What would you do if you were to wake up one morning with some amazing new power? Let's say you could fly – or, even better, teleport yourself anywhere in time and space? Would you exploit your new ability for personal gain, or use it to help others? Now, let's say that others – just like you – also gained strange new abilities. That's only part of the premise of NBC's intriguingly complex new series, Heroes [Mondays, 9 p.m./8 Central] – because as these abilities begin to appear, they foreshadow something dark and terrible…
Everyone has had – at one time or another – a dream that they were flying. Some may even have had dreams of being super-strong, or invulnerable – perhaps because some of our greatest fictional icons include superhero characters like Superman, or Spider-Man. In Heroes, many different people from all over the world wake up to discover they have unique and amazing abilities…
In a weird way, the powers fit the personalities who receive them: artist/junkie Isaac Mendez [Santiago Carbrera] paints the future when he's high; Texas cheerleader Claire Bennett [Hayden Pantierre] discovers that, no matter how badly she hurts herself, she heals almost instantaneously [what teenager doesn't think she's invulnerable?]; Matt Parkman [Greg Grunberg], an LAPD cop, discovers he can receive other people's thoughts [talk about informant!], and so forth.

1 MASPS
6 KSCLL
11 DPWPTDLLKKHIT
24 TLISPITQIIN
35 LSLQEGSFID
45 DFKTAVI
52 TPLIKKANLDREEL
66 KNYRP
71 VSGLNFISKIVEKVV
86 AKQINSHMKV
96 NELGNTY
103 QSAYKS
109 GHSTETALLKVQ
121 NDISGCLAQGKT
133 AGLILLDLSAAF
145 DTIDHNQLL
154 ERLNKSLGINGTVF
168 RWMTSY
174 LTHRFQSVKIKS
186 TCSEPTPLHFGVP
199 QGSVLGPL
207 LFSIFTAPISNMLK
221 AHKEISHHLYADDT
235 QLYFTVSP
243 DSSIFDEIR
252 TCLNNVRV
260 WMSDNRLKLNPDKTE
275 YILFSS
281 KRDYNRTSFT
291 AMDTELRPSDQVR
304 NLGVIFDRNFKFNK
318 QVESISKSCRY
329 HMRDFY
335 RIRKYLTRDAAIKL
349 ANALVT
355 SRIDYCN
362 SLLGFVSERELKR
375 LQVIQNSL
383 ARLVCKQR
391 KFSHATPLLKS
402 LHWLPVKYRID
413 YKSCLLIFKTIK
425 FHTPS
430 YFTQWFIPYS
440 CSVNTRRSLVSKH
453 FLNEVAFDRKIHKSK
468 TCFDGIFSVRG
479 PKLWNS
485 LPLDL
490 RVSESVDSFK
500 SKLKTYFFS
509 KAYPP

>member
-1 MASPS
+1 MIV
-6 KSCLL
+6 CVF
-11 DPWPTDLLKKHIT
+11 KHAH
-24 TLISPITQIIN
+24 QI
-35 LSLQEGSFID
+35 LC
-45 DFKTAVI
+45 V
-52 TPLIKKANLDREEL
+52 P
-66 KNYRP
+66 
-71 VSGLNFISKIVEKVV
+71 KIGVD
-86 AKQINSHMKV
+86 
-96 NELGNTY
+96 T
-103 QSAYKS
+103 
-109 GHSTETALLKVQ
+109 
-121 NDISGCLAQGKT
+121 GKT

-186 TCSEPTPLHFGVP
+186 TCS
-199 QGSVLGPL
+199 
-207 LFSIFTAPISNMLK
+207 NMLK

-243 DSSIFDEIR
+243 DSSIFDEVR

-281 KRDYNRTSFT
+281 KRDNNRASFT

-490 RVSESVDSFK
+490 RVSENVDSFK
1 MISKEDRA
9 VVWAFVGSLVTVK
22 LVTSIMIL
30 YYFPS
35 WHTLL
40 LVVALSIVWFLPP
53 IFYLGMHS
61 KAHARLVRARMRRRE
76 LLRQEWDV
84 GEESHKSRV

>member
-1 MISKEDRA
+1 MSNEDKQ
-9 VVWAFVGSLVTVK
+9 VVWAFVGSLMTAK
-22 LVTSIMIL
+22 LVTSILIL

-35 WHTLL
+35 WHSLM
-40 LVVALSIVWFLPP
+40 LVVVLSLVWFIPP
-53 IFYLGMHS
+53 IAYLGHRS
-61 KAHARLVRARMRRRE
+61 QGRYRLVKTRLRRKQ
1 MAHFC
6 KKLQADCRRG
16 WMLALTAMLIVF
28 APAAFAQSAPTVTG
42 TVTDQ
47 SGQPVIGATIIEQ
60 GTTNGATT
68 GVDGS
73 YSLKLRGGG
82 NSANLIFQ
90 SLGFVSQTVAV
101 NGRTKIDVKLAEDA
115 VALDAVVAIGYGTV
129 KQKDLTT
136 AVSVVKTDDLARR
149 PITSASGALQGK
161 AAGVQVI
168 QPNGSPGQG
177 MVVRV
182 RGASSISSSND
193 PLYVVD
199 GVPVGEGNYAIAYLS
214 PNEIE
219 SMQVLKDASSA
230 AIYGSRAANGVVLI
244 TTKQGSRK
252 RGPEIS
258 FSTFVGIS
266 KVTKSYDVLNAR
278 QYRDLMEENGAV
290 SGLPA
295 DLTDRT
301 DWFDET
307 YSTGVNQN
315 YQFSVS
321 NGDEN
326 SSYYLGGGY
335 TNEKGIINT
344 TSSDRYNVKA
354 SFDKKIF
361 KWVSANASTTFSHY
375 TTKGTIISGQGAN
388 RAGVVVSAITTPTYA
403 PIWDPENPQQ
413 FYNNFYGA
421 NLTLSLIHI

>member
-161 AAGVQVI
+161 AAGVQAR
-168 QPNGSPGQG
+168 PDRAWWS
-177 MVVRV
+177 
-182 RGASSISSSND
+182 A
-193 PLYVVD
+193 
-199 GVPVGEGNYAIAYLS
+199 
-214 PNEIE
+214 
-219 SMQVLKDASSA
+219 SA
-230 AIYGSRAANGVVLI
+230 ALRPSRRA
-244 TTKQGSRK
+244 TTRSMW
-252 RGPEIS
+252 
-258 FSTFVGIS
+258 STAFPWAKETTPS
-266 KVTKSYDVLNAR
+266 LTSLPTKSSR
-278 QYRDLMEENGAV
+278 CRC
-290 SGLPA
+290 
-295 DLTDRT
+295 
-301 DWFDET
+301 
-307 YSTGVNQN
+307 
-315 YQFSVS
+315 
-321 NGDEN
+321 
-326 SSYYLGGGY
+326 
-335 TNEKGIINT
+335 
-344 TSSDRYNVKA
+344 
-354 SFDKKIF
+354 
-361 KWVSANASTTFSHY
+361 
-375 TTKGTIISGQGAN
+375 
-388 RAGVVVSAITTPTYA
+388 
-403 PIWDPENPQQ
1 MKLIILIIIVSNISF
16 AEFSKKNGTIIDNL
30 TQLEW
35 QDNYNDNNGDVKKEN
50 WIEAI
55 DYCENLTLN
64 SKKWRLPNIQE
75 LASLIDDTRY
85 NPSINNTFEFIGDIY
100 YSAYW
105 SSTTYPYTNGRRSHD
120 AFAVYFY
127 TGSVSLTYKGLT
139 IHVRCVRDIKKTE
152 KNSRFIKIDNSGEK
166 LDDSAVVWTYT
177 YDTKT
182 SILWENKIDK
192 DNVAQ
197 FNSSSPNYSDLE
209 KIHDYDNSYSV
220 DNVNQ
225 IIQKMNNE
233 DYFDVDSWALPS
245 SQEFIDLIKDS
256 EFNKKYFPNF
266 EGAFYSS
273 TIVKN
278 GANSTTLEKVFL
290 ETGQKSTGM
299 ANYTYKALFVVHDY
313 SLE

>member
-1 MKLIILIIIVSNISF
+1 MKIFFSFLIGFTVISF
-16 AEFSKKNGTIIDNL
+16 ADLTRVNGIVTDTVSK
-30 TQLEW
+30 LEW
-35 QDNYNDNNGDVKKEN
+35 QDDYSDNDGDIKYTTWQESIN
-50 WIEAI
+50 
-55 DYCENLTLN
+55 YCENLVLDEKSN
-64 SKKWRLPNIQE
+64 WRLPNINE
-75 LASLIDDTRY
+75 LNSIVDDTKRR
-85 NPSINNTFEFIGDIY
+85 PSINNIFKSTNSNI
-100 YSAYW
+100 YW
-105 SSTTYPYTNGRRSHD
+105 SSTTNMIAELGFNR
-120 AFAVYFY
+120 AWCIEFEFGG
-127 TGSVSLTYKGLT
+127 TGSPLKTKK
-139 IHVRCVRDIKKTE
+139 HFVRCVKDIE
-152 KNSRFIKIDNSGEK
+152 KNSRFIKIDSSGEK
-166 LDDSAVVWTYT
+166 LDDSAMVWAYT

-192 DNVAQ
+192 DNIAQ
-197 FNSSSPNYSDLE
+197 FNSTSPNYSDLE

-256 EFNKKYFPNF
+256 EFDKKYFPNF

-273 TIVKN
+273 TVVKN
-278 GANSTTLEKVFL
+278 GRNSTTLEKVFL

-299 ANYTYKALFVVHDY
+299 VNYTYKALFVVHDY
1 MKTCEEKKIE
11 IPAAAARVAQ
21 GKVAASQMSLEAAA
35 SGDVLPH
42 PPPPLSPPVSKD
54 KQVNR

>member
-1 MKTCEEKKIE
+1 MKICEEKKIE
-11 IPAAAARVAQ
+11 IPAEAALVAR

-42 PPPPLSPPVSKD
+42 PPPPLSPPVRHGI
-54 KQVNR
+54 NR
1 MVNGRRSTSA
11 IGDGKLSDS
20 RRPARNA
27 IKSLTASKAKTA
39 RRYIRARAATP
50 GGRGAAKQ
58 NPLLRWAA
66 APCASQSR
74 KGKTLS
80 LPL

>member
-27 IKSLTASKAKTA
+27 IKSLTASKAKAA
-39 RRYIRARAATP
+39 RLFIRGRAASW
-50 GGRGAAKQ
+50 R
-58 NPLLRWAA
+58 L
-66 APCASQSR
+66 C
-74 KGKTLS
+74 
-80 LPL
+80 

Some of those who receive these abilities hate them, or are frightened by them – like single mom and creator of an erotic website, Niki Sanders, who sees something strangely ominous in her reflection; or the aforementioned Mendez, who thinks his ability is actually evil – and for good reason! Others, like Hiro Nakamura [Masi Oka], are enthusiastic – and why not? He's the one who gets the ability to teleport!
While our characters begin to deal with their abilities, there are hints that an Indian university professor has come to believe his father's odd theories about human evolution – and others who seem bent on investigation the possibility of such evolved humans even existing. In the case one bespectacled, middle-aged gentleman, that interest takes on decidedly unsavory overtones.
Over its first three episodes, Heroes lays the groundwork for an epic tale. There are odd connections between some of the characters; there are hints of the future; weird murders; and more plot arcs than a half-dozen regular shows. Early buzz on the show suggested it might, just, be the best new series of the season – let alone the best new series on NBC. Based on these three episodes, it seems entirely possible that NBC has found a series to rival ABC's Lost for intrigue, character and wild adventure.